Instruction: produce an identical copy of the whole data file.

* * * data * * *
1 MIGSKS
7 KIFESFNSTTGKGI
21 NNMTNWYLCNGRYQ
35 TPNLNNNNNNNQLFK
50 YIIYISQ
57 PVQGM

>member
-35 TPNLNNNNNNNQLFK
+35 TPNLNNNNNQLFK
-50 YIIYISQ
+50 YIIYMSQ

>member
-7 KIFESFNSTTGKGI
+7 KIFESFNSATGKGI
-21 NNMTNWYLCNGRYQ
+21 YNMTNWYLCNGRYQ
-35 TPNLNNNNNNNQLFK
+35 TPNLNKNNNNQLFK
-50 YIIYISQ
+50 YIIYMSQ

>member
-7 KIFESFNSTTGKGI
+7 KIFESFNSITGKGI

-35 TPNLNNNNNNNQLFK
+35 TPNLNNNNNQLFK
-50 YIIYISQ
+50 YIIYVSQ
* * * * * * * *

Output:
1 MIGSKS
7 KIFESFNSTTGKGI
21 NNMTNWYLCNGRYQ
35 TPNLNNNNNNNQLFK
50 YIIYISQ
57 PVQGM

>member
-35 TPNLNNNNNNNQLFK
+35 TPNLNNNNNQLFK
-50 YIIYISQ
+50 YIIYMSQ

>member
-7 KIFESFNSTTGKGI
+7 KIFESFNSATGKGI
-21 NNMTNWYLCNGRYQ
+21 YNMTNWYLCNGRYQ
-35 TPNLNNNNNNNQLFK
+35 TPNLNKNNNNQLFK
-50 YIIYISQ
+50 YIIYMSQ

>member
-7 KIFESFNSTTGKGI
+7 KIFESFNSITGKGI

-35 TPNLNNNNNNNQLFK
+35 TPNLNNNNNQLFK
-50 YIIYISQ
+50 YIIYVSQ